abstract: This article describes the rationale and methodology of a supervisory approach that recruits family-of-origin members as resources to help resolve professional dilemmas. We have found that professional impasses resonate with family-of-origin themes. As supervisory consultants, family-of-origin members have access to family stories, rules, myths, and resources that can provide new messages for a more differentiated use of self in the clinical setting. The standard format of this family supervisory consultation is separated in three phases. First, the supervisor discusses and explores the nature of the supervisee's professional dilemma (i.e., difficulty with angry clients). Second, the supervisor explores the evolution of this same theme through the historical and personal stories of the family-of-origin members. Third, the supervisee anonymously presents a specific case that exemplifies this theme. The supervisor, along with consultation from the family, focuses on the development of a more flexible use of self in the therapeutic system. Thus, the session begins and ends with the professional development of the supervisee. However, there is personal sharing during the second phase, so there are sections that address developmental, supervisory, and ethical considerations. Even though the goal of this meeting is to promote professional growth, personal and family changes are common by-products. Four supervisory anecdotes illustrate this approach to supervision.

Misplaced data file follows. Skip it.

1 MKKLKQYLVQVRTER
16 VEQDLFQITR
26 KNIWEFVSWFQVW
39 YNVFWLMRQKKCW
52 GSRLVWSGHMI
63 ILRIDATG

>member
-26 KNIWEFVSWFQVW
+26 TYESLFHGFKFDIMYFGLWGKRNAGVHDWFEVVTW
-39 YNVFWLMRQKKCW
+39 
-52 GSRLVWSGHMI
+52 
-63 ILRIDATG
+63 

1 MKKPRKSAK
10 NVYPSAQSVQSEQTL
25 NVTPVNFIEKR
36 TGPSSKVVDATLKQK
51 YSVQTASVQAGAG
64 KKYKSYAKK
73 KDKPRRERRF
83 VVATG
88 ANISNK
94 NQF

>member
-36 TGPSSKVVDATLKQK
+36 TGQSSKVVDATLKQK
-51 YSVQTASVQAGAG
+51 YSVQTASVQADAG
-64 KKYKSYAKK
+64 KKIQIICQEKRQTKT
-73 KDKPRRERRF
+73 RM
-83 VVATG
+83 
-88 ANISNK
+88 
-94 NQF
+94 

Lawson, David M. & Daniel F. Brossart (2004): The Developmental Course of Personal Authority in the Family System. In: Family Process 43(3), S. 391-409.

abstract: The present study examined the differences in participants' intergenerational family relationships across the following three age/stage groups based on Williamson's (1991) theory of Personal Authority in the Family System (PAFS) and adult developmental theory (Levinson, 1986): ages 18-23, 24-29, and 30-45. The most noteworthy variables were intergenerational intimacy and intimidation with mothers and fathers, with significant but less contribution by intergenerational triangulation with fathers. Results indicated that each successively older group reported significantly less intimacy and less intimidation with each parent, and less triangulation with fathers than the previous younger group. Small gender differences were also present, but without an interaction with age/stage groups. Females reported slightly healthier intergenerational relationships with parents than did males. Finally, implications for clinical practice are presented.